Unitarian Universalist Reverend William G. Sinkford, defending the rainbow colors of conservatism.
Sometimes devout believers like to mock Unitarian Universalism because it professes an all-encompassing openness to all beliefs. (They’re the people who pray, “To whom it may concern…”) But that’s the space I thrive in: faith in the power of not-knowing. Having come from a religion that has an answer to EVERYTHING up to and including the propriety of oral sex, it should have been nice to encounter a group that professes no answer to everything. That’s the U.U.s’ sweet spot. Hallelujah, or whatever.
I mean, what’s not to love about a church that’s the butt of an old Pete Seeger joke:
Q: Why did the Unitarian-Universalist cross the road?
A: To support the chicken in its search for its own path.
So what can I say? As far as I can tell after three visits, and this time on Martin Luther King, Jr. Day of all days, the downtown PDX U.U. church doesn’t quite live up to its promise. They seem to define liberalism as: abstaining from gun ownership, getting the United States out of Afghanistan and hoping that more black people will join the church. I, on the other hand, define liberalism as: “I may disagree with what you say, but I will defend to the death your right to paraphrase Voltaire.” That difference made me and my fellow pew-warmer a very small minority. On the other hand, for these smug, predominantly white people singing “Amazing Grace” like they held a fresh turd in their mouths, liberalism is just another form of fundamentalism.
Closed, self-referential and piously tautological, the service we attended was as intellectually conservative as they come. That’s too bad. Taking place on the only U.S. holiday dedicated to overcoming race divisions, it was an auspicious day to go to a liberal church, but between the self-congratulations over their membership in cash-for-guns group Cease Fire, the (African American) minister William G. Sinkford spent the balance of his sermon complaining about the dearth of dark-skinned members of the church. If the church was truly liberal, why stop there? Why aren’t they wringing their hands over their failure to attract politically conservative and Libertarian members? Why aren’t they handing out leaflets at NRA meetings, Tea Parties or army bases? THAT would be true liberalism – true **cough cough** UNIVERSALism. (For the record, I vote all the way down the Democrat ticket. So I’m not saying, I’m just saying.)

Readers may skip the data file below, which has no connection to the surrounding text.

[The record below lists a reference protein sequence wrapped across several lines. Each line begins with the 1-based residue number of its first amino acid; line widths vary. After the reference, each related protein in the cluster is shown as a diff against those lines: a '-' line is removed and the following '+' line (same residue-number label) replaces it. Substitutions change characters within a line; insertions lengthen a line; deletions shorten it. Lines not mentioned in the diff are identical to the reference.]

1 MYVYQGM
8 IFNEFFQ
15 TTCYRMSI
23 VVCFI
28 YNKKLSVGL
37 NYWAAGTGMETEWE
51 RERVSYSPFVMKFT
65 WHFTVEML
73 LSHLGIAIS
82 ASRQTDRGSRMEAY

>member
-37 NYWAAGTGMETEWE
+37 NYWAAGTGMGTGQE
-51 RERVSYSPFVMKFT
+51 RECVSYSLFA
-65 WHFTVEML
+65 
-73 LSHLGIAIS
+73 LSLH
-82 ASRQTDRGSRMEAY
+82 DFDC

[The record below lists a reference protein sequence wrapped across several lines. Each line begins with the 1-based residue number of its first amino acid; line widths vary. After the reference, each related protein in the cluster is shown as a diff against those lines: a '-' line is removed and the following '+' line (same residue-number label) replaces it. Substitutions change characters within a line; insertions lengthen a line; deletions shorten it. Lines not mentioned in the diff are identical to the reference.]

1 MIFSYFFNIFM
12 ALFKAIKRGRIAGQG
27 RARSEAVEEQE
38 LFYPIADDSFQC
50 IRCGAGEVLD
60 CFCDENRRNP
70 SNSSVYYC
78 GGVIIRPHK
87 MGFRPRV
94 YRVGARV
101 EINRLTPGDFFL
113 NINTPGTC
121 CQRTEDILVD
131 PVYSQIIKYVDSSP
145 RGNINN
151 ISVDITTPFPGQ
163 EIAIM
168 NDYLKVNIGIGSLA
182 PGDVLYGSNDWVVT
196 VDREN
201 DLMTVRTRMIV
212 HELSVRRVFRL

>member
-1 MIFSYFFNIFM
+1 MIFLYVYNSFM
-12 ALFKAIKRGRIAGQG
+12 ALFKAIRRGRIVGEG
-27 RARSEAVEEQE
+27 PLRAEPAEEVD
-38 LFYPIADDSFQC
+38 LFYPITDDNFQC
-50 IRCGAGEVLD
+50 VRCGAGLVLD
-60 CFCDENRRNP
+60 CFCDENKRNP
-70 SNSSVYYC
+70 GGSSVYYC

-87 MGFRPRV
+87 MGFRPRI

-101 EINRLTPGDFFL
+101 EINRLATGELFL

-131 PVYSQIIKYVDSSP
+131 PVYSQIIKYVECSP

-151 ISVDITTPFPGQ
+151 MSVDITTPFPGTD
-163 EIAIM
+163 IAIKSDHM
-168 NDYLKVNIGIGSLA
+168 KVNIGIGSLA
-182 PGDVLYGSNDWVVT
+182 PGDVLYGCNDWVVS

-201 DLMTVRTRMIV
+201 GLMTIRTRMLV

The only clear message I heard at the U.U. service was that GUNS ARE BAD. Maybe they are and maybe they aren’t – it’s not as big a deal for me as it is for my Pink Pistol-advocate girlfriend. But I certainly didn’t get up dressed up and haul my hungover ass downtown on a Sunday morning just to find out. Regardless of what I think, however, millions of Americans disagree with Sinkford about gun control – and that supposedly “Universalist” minister as much as told them they weren’t welcome here.
I’ll tell you the exact moment where he lost me: when he lowered his voice and solemnly bemoaned the sobering fact that there are 270,000,000 guns in this country. The audience audibly gasped as one in horror – and then he mentioned the number of murders that occurred in this country in 2010, conveniently omitting the fact that the homicide rate has actually been plummeting for years.
I don’t object to the their right to a worship program that conforms to a very specific world view. They are free to do that and may God — whoever she is — bless them. I do, however, strongly object to wasting a perfectly good Sunday, hoodwinked into a religious bait and switch. While promising to embrace diversity, that MLK day service delivered the exact opposite. How Dr. King could get it so right and this black minister get it so wrong astounds me.
On a side note, while the music was nice, as I scanned the faces of the mostly female-of-a-certain-age choir at church Sunday, I couldn’t help wondering how many of these women had ever experienced an orgasm. There. I said it.